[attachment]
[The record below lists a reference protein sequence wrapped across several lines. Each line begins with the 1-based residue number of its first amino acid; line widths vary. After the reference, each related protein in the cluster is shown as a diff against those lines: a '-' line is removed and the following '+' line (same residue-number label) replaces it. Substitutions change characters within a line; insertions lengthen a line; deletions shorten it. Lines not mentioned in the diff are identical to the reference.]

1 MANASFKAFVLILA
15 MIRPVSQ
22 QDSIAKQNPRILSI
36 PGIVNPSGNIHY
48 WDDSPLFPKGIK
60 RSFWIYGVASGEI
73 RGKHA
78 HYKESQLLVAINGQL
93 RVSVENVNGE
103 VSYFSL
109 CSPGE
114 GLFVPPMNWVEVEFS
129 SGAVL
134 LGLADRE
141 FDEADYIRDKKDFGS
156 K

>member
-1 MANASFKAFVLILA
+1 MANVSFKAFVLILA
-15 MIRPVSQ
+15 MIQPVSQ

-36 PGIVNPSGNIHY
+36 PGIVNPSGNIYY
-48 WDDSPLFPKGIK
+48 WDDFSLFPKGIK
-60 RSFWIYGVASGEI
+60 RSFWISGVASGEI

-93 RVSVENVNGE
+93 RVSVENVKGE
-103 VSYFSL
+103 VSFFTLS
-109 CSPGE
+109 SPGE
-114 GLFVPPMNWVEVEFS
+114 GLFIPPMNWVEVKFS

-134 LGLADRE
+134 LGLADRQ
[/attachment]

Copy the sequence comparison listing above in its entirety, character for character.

[The record below lists a reference protein sequence wrapped across several lines. Each line begins with the 1-based residue number of its first amino acid; line widths vary. After the reference, each related protein in the cluster is shown as a diff against those lines: a '-' line is removed and the following '+' line (same residue-number label) replaces it. Substitutions change characters within a line; insertions lengthen a line; deletions shorten it. Lines not mentioned in the diff are identical to the reference.]

1 MANASFKAFVLILA
15 MIRPVSQ
22 QDSIAKQNPRILSI
36 PGIVNPSGNIHY
48 WDDSPLFPKGIK
60 RSFWIYGVASGEI
73 RGKHA
78 HYKESQLLVAINGQL
93 RVSVENVNGE
103 VSYFSL
109 CSPGE
114 GLFVPPMNWVEVEFS
129 SGAVL
134 LGLADRE
141 FDEADYIRDKKDFGS
156 K

>member
-1 MANASFKAFVLILA
+1 MANVSFKAFVLILA
-15 MIRPVSQ
+15 MIQPVSQ

-36 PGIVNPSGNIHY
+36 PGIVNPSGNIYY
-48 WDDSPLFPKGIK
+48 WDDFSLFPKGIK
-60 RSFWIYGVASGEI
+60 RSFWISGVASGEI

-93 RVSVENVNGE
+93 RVSVENVKGE
-103 VSYFSL
+103 VSFFTLS
-109 CSPGE
+109 SPGE
-114 GLFVPPMNWVEVEFS
+114 GLFIPPMNWVEVKFS

-134 LGLADRE
+134 LGLADRQ